concluding the district court was "not required to calculate and explain the Guidelines sentence" to the defendant "before accepting the plea" because Rule 11 was satisfied "once [the defendant] was informed of the possible consequences enumerated in the Rule"Summary of this case from United States v. Williams
No. 719, Docket 88-1409.
Argued March 3, 1989.
Decided June 15, 1989.
Bernard Greenbaum, Brooklyn, N.Y., for defendants.
Gregory J. O'Connell, Asst. U.S. Atty., Brooklyn, N.Y. (Andrew J. Maloney, U.S. Atty., E.D.N.Y., John Gleeson, Asst. U.S. Atty., Brooklyn, N.Y., of counsel), for appellee.
Appeal from the United States District Court for the Eastern District of New York.
Jose Fernandez appeals from a sentence entered in the United States District Court for the Eastern District of New York (Costantino, Judge), following a judgment of conviction on appellant's plea of guilty to one count of importing more than 500 grams of cocaine. 21 U.S.C. §§ 952(a), 960(a)(1), 960(b)(2)(B)(ii); 18 U.S.C. § 2. On appeal, Fernandez raises a number of challenges to the district court's interpretation and application of the Sentencing Guidelines. Appellant argues that the district court erred by calculating his sentence under the Guidelines based upon the full quantity of cocaine seized from him, to wit, 25 kilograms, rather than upon the smaller amount, 500 grams, that appellant admitted upon his guilty plea to having imported. Appellant also argues that the government's attorney and the court wrongly failed to inform him at the time of his guilty plea that the Guidelines sentencing range would be calculated based upon the larger amount of contraband; thus, argues appellant, he was unfairly surprised when it subsequently became apparent that his sentence would be based upon the larger quantity. Finally, appellant urges that the Sentencing Guidelines violate the due process clause because they foreclose individualized sentencing. For the reasons stated below, we affirm.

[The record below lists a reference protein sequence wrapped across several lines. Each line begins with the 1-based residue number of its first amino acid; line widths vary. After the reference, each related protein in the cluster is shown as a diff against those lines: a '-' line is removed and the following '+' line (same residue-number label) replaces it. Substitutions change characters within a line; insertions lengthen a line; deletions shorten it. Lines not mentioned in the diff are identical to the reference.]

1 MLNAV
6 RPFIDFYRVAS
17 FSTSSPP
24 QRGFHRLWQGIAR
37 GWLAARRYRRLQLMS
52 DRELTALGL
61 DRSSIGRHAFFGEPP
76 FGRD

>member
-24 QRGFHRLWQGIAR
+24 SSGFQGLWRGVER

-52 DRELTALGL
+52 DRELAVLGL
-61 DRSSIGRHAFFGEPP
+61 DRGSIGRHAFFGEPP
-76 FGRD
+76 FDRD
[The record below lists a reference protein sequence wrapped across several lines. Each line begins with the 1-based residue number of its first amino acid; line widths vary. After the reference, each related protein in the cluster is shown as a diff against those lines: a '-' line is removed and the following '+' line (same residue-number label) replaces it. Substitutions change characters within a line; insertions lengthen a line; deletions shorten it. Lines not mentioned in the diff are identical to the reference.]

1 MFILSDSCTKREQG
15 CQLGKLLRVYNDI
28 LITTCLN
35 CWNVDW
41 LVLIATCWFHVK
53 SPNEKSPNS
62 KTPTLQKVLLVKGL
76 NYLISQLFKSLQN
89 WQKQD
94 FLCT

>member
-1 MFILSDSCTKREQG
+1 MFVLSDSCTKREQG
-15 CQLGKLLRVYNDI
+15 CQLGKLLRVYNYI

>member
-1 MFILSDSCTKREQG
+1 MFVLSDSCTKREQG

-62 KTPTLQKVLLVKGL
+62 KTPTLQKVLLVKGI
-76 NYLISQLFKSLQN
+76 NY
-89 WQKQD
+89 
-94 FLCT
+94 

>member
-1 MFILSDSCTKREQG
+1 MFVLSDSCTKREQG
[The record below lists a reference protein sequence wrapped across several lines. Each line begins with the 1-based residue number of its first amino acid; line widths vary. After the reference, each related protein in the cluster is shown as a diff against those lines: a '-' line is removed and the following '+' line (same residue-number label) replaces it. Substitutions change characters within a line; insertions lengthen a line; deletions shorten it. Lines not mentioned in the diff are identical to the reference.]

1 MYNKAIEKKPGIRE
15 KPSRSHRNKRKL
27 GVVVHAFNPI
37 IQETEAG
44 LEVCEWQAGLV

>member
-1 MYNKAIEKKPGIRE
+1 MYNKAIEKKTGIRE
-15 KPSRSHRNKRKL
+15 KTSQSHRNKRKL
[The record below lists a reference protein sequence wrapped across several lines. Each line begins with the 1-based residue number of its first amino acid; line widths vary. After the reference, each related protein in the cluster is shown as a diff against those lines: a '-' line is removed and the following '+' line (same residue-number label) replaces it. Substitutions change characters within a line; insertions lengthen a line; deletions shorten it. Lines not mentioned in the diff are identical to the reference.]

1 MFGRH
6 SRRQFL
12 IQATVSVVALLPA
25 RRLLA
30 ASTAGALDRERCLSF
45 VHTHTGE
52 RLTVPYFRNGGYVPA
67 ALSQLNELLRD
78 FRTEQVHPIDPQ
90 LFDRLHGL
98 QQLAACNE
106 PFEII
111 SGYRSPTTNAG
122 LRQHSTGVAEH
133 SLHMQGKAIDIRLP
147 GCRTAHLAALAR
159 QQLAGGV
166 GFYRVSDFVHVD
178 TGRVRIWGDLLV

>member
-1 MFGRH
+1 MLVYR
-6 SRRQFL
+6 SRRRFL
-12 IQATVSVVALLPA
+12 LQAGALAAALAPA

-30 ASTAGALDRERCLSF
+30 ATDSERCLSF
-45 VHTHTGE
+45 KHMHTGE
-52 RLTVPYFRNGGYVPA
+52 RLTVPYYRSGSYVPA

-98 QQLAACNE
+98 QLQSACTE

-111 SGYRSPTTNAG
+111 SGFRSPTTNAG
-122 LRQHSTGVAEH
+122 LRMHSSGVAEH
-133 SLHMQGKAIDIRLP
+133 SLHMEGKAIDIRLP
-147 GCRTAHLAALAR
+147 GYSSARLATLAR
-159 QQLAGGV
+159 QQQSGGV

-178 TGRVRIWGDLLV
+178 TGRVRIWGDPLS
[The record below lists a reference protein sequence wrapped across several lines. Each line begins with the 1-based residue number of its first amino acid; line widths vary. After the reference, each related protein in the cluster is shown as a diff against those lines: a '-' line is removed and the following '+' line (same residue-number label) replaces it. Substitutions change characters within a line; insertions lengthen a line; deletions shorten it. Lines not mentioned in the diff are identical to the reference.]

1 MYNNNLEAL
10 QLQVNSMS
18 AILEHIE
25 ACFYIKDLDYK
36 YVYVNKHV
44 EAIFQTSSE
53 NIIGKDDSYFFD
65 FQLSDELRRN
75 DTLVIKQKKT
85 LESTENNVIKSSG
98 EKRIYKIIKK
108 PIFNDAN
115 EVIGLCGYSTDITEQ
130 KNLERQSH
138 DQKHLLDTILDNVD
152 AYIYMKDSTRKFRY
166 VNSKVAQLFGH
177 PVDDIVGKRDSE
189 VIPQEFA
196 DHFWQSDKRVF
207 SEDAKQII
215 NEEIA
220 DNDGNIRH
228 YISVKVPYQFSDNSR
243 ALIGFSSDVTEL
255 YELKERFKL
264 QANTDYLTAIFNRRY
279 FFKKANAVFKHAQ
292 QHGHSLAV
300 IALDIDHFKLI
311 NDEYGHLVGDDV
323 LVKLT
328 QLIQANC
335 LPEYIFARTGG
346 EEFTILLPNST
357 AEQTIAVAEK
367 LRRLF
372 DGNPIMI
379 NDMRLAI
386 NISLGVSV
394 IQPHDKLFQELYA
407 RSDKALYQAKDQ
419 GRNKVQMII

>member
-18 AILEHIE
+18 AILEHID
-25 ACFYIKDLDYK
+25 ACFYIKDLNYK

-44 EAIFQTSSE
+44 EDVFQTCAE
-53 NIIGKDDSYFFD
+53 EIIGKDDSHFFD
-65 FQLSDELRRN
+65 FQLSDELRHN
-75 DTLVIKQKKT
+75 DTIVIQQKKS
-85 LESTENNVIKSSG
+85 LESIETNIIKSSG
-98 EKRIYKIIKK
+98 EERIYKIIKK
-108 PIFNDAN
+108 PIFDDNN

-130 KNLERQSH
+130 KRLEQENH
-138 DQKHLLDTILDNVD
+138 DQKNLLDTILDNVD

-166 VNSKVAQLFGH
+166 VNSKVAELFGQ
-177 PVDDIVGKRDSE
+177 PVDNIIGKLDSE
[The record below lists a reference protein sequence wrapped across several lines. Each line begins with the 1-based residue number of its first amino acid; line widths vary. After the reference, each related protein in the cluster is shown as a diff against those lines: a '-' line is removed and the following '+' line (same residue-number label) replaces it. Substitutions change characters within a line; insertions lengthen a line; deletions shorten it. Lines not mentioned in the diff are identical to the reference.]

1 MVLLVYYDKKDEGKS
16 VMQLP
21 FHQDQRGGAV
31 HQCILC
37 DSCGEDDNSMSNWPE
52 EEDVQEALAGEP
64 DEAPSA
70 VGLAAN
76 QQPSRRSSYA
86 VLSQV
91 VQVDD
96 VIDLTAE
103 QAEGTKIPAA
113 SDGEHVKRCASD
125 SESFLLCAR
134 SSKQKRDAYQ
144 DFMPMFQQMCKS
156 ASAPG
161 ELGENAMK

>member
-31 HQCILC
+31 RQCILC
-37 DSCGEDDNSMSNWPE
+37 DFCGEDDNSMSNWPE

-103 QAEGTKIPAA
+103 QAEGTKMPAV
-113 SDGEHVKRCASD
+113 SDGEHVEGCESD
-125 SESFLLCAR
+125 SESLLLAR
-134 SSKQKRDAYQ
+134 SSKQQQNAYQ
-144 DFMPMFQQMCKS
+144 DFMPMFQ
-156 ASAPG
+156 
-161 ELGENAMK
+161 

On December 26, 1987, appellant was arrested in the Customs area at John F. Kennedy International Airport, in New York City, as he arrived from Panama carrying two suitcases found to contain approximately 25 kilograms of cocaine. His co-defendant, Jorge Luis Cole, was also found to be in possession of narcotics and was arrested at the same time. Both Fernandez and Cole were subsequently indicted on the following three counts: (1) conspiring to import, (2) importing, and (3) possessing with intent to distribute, more than 5 kilograms of cocaine.
Although appellant initially pleaded not guilty to the charges against him, he decided thereafter to enter into a plea agreement with the government, which was negotiated by his attorney and the government's attorney. The government agreed to drop the conspiracy and possession counts in return for the appellant's plea of guilty to the importation count, which the government agreed to reduce to a charge of importing in excess of 500 grams of cocaine. This reduction in charges meant that appellant faced substantially lower statutory minimum and maximum sentences than if he had pleaded guilty to the unamended count 2, which charged importation of an amount in excess of five kilograms of cocaine. The government also agreed to ask the sentencing court to depart downward from the applicable Guidelines sentencing range if the appellant cooperated with the government's investigation.